Canonical's Ubuntu Partner Program: Moves Worth Watching
Canonical has organized its Ubuntu partner program into three segments — business partners, technology partners and training partners. But to spot the next generation of potential Ubuntu channel partners you need to check out two areas: Cloud computing and the so-called Ubuntu Marketplace. Here’s the scoop from The VAR Guy.
First, it’s important to keep things in perspective. Generally speaking, Canonical’s partner program is a work in progress — organized into three segments:
- Business Partners: Consultants, Resellers and Systems Integrators
- Technology Partners: Hardware Vendors (IHVs), Software Partners (ISVs) and Systems Builders/OEMs
- Training Partners: Academic trainers and Commercial Trainers
So far, so good.
Dig a little deeper and you’ll find a new segment listed as Cloud Partners — a critical area that could make-or-break Canonical’s server strategy. Early cloud partners include Eucalyptus Systems, Amazon Web Services, Cohesive Flexible Technologies and RightScale.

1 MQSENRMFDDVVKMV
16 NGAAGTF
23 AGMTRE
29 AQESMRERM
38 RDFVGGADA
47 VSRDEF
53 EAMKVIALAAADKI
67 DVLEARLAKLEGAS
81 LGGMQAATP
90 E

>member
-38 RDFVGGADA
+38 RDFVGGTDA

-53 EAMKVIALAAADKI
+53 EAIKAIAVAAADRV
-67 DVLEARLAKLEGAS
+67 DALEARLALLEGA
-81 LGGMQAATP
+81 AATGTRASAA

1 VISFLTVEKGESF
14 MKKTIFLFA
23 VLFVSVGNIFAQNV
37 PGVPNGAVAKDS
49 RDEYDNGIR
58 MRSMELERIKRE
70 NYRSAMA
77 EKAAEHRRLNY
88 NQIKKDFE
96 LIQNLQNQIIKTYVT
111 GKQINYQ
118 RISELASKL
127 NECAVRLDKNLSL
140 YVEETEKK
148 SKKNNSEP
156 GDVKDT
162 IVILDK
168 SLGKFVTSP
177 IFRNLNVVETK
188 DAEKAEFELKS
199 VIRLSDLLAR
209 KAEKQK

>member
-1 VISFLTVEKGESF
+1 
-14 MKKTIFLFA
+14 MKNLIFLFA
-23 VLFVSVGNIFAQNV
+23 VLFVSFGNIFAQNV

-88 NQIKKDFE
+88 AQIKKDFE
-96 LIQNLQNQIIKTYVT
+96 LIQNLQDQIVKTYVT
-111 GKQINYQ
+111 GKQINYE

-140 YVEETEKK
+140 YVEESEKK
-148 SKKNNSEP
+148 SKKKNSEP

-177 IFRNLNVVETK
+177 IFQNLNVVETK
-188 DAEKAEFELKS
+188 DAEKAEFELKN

The VAR Guy is familiar with three of those four cloud partners — but he needs to read up on CohesiveFT — which specializes in virtual and cloud computing infrastructures.
Canonical has started developing case studies to articulate Ubuntu’s business value to end-customers and partners.
Also, Canonical needs to more strongly promote its system builder partners. In North America, for instance, LinuxCertified Inc. is the only certified system builder partner listed on Canonical’s web site.
What about Dell, System76, ZaReason and a lengthy list of additional Ubuntu PC proponents? Are they not certified Ubuntu partners? If not, why not? (And let’s not forget the Ubuntu server market, where System76 and ZaReason both compete.)
The VAR Guy will explore the Ubuntu certified system builder market a bit more closely in the days ahead.
The Ubuntu Marketplace
Meanwhile, Canonical is building out the Ubuntu Marketplace — a “network of companies that provide local support for desktops and servers running Ubuntu.”
The marketplace is filled with smaller resellers and IT consulting firms. And it could serve as a proving ground that transforms aspiring Ubuntu partners into some of Canonical’s more strategic partners, The VAR Guy believes.
Still, Canonical’s partner program remains a work in progress. More and more channel partners, it seems, are backing Ubuntu. But now it’s time for Canonical and those partners to increasingly articulate how they’re profiting from Ubuntu.